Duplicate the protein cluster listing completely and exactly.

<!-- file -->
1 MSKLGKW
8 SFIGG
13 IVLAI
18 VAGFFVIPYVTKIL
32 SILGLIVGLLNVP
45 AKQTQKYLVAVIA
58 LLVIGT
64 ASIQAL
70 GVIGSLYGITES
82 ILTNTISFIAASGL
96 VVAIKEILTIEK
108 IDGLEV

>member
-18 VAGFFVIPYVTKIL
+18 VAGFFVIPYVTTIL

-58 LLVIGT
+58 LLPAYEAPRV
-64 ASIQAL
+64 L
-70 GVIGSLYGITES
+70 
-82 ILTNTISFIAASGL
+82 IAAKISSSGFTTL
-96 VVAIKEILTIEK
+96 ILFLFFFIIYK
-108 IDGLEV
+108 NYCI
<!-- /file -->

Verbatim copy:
1 MSKLGKW
8 SFIGG
13 IVLAI
18 VAGFFVIPYVTKIL
32 SILGLIVGLLNVP
45 AKQTQKYLVAVIA
58 LLVIGT
64 ASIQAL
70 GVIGSLYGITES
82 ILTNTISFIAASGL
96 VVAIKEILTIEK
108 IDGLEV

>member
-18 VAGFFVIPYVTKIL
+18 VAGFFVIPYVTTIL

-58 LLVIGT
+58 LLPAYEAPRV
-64 ASIQAL
+64 L
-70 GVIGSLYGITES
+70 
-82 ILTNTISFIAASGL
+82 IAAKISSSGFTTL
-96 VVAIKEILTIEK
+96 ILFLFFFIIYK
-108 IDGLEV
+108 NYCI